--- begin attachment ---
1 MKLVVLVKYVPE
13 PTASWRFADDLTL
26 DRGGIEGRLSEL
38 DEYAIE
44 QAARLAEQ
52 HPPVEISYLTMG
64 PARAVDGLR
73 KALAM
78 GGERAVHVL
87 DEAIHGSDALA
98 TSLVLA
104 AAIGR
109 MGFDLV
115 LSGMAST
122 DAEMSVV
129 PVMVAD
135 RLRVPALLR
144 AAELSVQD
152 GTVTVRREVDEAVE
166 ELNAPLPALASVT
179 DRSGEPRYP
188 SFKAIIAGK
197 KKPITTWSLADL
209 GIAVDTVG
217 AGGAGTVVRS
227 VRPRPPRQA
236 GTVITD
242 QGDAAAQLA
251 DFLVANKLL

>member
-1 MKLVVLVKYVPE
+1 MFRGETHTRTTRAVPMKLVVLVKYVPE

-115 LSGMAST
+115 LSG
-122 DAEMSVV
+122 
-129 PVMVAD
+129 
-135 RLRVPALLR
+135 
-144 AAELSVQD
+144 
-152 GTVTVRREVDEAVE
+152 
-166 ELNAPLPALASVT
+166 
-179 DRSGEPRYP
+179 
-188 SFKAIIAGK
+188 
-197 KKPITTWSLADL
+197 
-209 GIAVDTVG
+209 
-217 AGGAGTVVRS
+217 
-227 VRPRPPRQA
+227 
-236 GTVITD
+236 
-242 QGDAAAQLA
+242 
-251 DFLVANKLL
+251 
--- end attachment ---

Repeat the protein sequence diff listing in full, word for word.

1 MKLVVLVKYVPE
13 PTASWRFADDLTL
26 DRGGIEGRLSEL
38 DEYAIE
44 QAARLAEQ
52 HPPVEISYLTMG
64 PARAVDGLR
73 KALAM
78 GGERAVHVL
87 DEAIHGSDALA
98 TSLVLA
104 AAIGR
109 MGFDLV
115 LSGMAST
122 DAEMSVV
129 PVMVAD
135 RLRVPALLR
144 AAELSVQD
152 GTVTVRREVDEAVE
166 ELNAPLPALASVT
179 DRSGEPRYP
188 SFKAIIAGK
197 KKPITTWSLADL
209 GIAVDTVG
217 AGGAGTVVRS
227 VRPRPPRQA
236 GTVITD
242 QGDAAAQLA
251 DFLVANKLL

>member
-1 MKLVVLVKYVPE
+1 MFRGETHTRTTRAVPMKLVVLVKYVPE

-115 LSGMAST
+115 LSG
-122 DAEMSVV
+122 
-129 PVMVAD
+129 
-135 RLRVPALLR
+135 
-144 AAELSVQD
+144 
-152 GTVTVRREVDEAVE
+152 
-166 ELNAPLPALASVT
+166 
-179 DRSGEPRYP
+179 
-188 SFKAIIAGK
+188 
-197 KKPITTWSLADL
+197 
-209 GIAVDTVG
+209 
-217 AGGAGTVVRS
+217 
-227 VRPRPPRQA
+227 
-236 GTVITD
+236 
-242 QGDAAAQLA
+242 
-251 DFLVANKLL
+251 